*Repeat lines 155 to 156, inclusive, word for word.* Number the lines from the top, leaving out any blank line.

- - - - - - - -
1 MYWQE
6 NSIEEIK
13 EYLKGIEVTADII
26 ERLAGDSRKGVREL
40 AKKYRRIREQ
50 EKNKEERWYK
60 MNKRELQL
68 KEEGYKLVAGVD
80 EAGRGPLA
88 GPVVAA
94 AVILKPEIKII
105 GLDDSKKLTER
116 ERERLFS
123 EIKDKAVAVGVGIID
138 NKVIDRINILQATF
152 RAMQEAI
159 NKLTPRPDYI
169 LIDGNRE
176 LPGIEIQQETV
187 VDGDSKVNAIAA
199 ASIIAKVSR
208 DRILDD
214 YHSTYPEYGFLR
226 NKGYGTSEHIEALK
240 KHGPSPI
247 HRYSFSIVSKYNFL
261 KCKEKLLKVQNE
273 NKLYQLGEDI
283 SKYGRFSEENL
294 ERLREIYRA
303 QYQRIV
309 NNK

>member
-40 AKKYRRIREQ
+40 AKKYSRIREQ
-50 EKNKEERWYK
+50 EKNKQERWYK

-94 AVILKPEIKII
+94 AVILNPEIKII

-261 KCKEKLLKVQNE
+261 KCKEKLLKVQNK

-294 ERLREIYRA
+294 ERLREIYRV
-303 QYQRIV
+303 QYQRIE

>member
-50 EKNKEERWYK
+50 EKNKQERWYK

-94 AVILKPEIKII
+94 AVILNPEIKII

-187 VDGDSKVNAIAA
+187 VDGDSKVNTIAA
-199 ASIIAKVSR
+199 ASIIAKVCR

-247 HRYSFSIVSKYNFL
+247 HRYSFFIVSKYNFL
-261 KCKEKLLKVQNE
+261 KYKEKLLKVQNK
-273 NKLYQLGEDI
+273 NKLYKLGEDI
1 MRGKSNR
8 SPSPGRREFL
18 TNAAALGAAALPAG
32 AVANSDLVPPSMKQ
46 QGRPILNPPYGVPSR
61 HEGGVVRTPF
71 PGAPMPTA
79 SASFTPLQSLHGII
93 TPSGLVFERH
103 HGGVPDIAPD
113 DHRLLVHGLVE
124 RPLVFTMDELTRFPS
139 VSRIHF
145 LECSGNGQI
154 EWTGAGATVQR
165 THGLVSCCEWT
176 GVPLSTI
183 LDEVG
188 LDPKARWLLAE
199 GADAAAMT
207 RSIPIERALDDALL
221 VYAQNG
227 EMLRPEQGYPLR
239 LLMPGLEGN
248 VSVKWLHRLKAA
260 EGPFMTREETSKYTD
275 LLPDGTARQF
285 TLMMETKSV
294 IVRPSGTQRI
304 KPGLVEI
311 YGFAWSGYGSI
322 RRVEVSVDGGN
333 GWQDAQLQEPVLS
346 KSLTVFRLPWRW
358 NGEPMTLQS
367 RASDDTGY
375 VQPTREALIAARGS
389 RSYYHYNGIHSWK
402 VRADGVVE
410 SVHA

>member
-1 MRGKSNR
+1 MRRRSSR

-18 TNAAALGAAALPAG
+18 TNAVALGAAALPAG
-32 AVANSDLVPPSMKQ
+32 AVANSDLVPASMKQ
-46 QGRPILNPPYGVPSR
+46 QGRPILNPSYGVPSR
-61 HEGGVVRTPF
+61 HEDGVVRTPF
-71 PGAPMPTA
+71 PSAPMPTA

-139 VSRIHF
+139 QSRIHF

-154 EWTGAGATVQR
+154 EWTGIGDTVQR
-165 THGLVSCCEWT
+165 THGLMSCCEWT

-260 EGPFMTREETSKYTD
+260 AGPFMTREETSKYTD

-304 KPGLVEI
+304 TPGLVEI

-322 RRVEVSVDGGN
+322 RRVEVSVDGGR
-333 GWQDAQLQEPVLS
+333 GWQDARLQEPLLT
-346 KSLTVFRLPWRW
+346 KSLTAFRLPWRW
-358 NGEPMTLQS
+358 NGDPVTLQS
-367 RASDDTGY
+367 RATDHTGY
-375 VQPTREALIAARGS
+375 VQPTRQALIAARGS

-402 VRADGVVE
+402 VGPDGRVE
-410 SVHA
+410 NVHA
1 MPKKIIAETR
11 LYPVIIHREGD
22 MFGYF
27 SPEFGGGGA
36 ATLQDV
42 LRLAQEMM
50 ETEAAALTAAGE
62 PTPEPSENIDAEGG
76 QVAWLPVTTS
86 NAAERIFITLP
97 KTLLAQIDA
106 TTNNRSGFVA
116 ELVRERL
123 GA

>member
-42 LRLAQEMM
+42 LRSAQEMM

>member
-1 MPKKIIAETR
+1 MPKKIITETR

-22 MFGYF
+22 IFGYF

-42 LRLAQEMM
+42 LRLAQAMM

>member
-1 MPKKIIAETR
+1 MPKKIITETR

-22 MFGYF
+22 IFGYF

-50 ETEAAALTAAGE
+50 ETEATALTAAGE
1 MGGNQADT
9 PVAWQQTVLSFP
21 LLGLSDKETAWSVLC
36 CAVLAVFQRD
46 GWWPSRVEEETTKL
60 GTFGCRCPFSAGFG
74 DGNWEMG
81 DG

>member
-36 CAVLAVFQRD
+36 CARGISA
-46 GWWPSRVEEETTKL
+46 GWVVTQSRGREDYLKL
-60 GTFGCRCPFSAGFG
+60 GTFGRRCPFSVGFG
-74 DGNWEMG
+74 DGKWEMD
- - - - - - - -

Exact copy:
-42 LRLAQEMM
+42 LRSAQEMM